You guys are good......

John Bridge
09-13-2001, 04:02 PM
I think you can actually stiffen the floor by bonding hardibacker to the subfloor, but I get shot down every time I mention it. It goes contrary to "industry" standards.

Rob Z
09-13-2001, 06:21 PM
Hi Dave

I see you already got to it...I was going to say that if it was my job, i'd want to go with 1/2" ply (glued and screwed)at a minimum with 1/4 " backer board over that.

I agree with John and have had many discussions with him over the stiffening affect of backer board. I notice that it sure does seem to make the lfoor stiffer, but everyone that is a big shot in the tile business says it isn't so.

I think you 're good to go with this as is.

Rob

Bri
09-13-2001, 06:54 PM
I'm with John on this one...I think the backerboard adds stiffness after it's down...if it didn't, then we'd need an inch of more of subfloor before the backerboard...which is great if you have the room..but not many do. Sorry to agree with you John..I think?

BRIan

John Bridge
09-13-2001, 07:36 PM
It's okay, Bri. I'll try to agree with you on the next one just to get even. ;)

Bud Cline
09-13-2001, 10:23 PM
The question as to whether backerboard properly installed stiffens a floor is an absolute YES in my experience. But then what do I know? I don't sit on any rule-making boards.

Dave 99
09-14-2001, 04:55 PM
Measured the exterior door threshold again with the old flooring removed, only have around 3/4" to work with on top of the 5/8" subfloor (including tile). I'll either use 1/2" backer or I could use 1/4" plywood + 1/4" backer. Your recommendations?

Thanks for your input, it's much appreciated.

John Bridge
09-14-2001, 04:59 PM
Once again, I'll only cast a vote. I would go for the ply and backer board. Ply glued and nailed/screwed to the existing.

The tiles, though, are going to be a little more than a quarter-inch. And then the thin set (at least a thirty-second).

Dave 99
09-14-2001, 05:32 PM
John,

Duly noted, I still think thickness-wise I'll be okay.

Now I want to make sure about the installation of the 1/4" plywood & backer. I figured I'd lay the 1/4" plywood and screw to the subfloor around the perimeter of each piece. Then apply adhesive, lay the backer and screw in place using 1 1/4" or 1 1/2" screws. Is it really necessary to apply adhesive between the subfloor and 1/4" underlayment (will definitely apply between underlayment & backer) and if so, how should it be screwed down?

cx
09-14-2001, 06:13 PM
Dave:

I usually try not to jump in on the advice side, but I can speak on this one.

The glue between the 1/4 inch ply - that John is correctly suggesting - and the existing subfloor is more important than the screws that you will fasten it with. What you are trying to make is a sheet of 7/8th inch plywood subfloor. Think of the screws as gluing clamps. Put plenty of'em in, and not just around the perimeter, but if you have glued well, you could take them out in the morning and never know (not recommending that, of course, unless you got nothing better to do).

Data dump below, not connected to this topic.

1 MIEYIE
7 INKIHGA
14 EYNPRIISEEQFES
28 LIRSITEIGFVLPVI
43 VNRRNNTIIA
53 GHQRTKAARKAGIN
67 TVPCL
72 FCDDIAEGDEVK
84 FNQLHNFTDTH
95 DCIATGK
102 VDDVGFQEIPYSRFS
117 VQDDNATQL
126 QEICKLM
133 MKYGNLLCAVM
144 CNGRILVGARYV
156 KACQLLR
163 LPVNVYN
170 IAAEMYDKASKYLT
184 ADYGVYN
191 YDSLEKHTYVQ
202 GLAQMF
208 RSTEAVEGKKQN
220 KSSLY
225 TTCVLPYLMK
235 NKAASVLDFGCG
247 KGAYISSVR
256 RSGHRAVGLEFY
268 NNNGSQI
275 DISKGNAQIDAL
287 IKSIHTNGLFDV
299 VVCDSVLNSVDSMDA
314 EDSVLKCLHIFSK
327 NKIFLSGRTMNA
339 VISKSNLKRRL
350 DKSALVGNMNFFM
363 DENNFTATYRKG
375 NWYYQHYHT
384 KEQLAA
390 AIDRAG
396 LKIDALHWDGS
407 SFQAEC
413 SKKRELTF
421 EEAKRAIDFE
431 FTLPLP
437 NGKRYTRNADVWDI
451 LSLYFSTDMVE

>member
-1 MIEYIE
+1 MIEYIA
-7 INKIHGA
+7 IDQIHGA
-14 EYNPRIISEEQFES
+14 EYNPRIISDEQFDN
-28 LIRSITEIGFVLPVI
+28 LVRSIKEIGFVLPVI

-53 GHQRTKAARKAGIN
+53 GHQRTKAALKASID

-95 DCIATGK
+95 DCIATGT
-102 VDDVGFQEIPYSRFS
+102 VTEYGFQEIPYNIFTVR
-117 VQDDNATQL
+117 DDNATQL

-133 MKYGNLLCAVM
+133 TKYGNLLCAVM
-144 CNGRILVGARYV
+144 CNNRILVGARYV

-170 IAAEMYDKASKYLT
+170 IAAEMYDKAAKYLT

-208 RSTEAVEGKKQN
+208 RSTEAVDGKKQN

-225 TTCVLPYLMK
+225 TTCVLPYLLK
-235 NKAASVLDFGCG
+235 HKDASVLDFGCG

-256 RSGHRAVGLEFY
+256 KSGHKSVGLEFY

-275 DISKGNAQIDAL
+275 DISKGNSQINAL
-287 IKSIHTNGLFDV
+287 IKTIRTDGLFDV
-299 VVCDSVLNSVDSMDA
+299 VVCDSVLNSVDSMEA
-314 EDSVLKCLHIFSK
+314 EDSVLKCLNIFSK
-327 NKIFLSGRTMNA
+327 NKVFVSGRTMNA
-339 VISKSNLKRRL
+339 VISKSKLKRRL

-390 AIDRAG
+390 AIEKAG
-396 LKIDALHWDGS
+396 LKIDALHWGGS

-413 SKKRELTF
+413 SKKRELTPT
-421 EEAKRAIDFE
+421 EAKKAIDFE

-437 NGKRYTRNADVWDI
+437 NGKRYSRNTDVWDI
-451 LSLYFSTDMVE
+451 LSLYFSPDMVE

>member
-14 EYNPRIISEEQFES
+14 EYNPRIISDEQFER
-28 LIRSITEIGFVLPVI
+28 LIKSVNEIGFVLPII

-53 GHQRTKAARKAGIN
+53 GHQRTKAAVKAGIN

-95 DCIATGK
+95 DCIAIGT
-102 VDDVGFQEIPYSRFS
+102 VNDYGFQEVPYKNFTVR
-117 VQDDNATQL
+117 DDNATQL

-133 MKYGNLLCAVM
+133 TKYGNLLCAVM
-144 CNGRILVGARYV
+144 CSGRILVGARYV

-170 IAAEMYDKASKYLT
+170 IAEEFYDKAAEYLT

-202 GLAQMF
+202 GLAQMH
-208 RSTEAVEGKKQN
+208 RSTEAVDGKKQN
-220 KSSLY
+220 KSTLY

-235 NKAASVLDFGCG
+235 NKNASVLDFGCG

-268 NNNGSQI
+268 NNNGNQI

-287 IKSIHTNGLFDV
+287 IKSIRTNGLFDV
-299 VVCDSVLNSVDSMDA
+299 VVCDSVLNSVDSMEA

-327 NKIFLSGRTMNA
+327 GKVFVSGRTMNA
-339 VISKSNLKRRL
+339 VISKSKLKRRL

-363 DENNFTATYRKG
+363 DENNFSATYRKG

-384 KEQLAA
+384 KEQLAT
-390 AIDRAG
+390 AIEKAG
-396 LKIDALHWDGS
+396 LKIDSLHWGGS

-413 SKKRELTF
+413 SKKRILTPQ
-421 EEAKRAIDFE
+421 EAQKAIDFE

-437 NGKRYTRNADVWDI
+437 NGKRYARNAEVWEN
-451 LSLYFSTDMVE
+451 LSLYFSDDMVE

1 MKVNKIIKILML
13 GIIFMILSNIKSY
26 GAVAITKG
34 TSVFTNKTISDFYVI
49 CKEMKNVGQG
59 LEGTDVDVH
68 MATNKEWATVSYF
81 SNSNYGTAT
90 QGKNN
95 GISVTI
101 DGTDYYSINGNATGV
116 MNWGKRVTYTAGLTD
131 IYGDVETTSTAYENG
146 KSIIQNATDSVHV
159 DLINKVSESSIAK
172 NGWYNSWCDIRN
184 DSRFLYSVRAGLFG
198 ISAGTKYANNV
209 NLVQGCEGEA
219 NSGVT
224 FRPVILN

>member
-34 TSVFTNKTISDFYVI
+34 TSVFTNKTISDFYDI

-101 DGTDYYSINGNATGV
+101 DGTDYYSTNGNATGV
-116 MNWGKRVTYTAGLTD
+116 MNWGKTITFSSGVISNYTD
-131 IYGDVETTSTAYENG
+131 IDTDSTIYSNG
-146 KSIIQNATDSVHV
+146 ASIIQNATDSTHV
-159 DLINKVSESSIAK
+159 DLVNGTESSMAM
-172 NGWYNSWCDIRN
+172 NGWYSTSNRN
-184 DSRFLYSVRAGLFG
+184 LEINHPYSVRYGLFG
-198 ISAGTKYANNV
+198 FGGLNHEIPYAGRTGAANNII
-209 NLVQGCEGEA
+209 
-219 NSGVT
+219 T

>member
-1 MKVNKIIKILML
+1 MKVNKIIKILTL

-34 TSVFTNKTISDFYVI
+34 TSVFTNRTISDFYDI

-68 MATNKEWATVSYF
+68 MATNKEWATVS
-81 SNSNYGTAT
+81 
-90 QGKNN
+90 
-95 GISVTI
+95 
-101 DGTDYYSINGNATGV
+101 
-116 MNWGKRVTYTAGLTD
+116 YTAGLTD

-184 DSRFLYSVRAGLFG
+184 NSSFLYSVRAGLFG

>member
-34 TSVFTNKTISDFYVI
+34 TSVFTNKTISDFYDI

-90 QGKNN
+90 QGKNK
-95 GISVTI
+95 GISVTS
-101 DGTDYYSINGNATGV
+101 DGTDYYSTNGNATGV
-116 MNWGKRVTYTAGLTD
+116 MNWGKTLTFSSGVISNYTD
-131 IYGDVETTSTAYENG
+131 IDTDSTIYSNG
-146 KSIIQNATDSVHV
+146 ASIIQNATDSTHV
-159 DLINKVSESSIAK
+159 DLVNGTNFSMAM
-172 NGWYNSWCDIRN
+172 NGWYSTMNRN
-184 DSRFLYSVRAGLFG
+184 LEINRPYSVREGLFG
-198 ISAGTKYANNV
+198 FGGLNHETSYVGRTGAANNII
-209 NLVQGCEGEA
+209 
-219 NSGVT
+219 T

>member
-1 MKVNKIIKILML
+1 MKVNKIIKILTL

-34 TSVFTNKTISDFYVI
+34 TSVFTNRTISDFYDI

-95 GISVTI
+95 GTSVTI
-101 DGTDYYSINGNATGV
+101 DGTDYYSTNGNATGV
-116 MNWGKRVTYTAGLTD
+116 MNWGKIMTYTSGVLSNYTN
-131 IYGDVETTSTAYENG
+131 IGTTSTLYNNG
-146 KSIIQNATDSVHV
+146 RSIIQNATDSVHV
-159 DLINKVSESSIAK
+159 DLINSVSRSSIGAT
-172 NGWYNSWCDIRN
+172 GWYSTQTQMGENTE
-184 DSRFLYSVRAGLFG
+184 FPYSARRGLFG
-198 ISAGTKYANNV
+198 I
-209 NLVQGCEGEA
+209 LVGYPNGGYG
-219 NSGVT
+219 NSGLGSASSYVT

My opinion; worth price charged.

Dave 99
09-15-2001, 03:02 AM
CX,

I guess the thought of applying adhesive & screwing down the plywood, then again applying adhesive & screwing down the backer seems like overkill.

But I'm here to get sound advice, probably should just take it once it is given. I guess it's now time to get to work on the floor........

Jason_Butler
09-15-2001, 08:12 AM
After several installs of the backer board, I would agree it reinforces the floor. In almost any case, when you add layers of a product atop each other, the aggregate is stronger. Plywood is a good example. The use of thinset definitely adds to the stiffness as well.

I'm sure the reason manufacturers don't support our opninons is litigation related. There are undoubtedly people who will try to use the backer board as a substitute for a solid floor. Can you imagine how many substandard floors are out there that will never be suited for tile unless they are gutted and replaced???

Just my opinion, but I would find it hard to believe that the backeboard didn't offer some rigidity, support, etc. Heck, even luan plywood would offer some strength. NOT THAT I'M SUGGESTED THE USE OF LUAN PLYWOOD, but there is strength in layers

Come and get me....

Jason

cx
09-15-2001, 04:08 PM
Dave:

The adhesive between the layers of plywood is perhaps one of the few things on this forum about which I would expect no argument. It will add both strength and stiffness to your floor - gaa-ron-teed!

The thinset under the CBU is an entirely different kind of thing and something I know nada about. I know it's different because my understanding is you actually want to use not-so-good thinset for this particular application.

Apples and oranges I guess. But glue the plywood. Take a look at the plywood you already have. Is thin sheets of wood what? Glued together. Strong as hell. You are making it thicker. And the cleaner you can get the existing subfloor before gluing, the better. I recommend something like "Titebond II", or similar exterior grade wood glue.

Them real tile guys will come on now and 'splain us some more about thinsetting that cee-ment board down. 'Specially John, he loves that stuff.

My opinion; worth price charged.

Dave 99
09-15-2001, 04:24 PM
Fly in the ointment. Or maybe not. Seems that after an initial discussion about a new exterior door, the wife went ahead and has one being installed Monday (I'm always the last to know, need to hide the checkbook more efficiently)! I will communicate to the installer that he needs to consider that a tile installation is forthcoming & to protect for the thickness of that floor. If things go right he'll install the door & I'll have more than enough to work with to install the 1/2" plywood, backer & tile with no worries. I think this would be a good thing.

John & CX,

And I will adhere whatever plywood I put down!

Thanks to everyone thus far for your input & advice, it is greatly appreciated.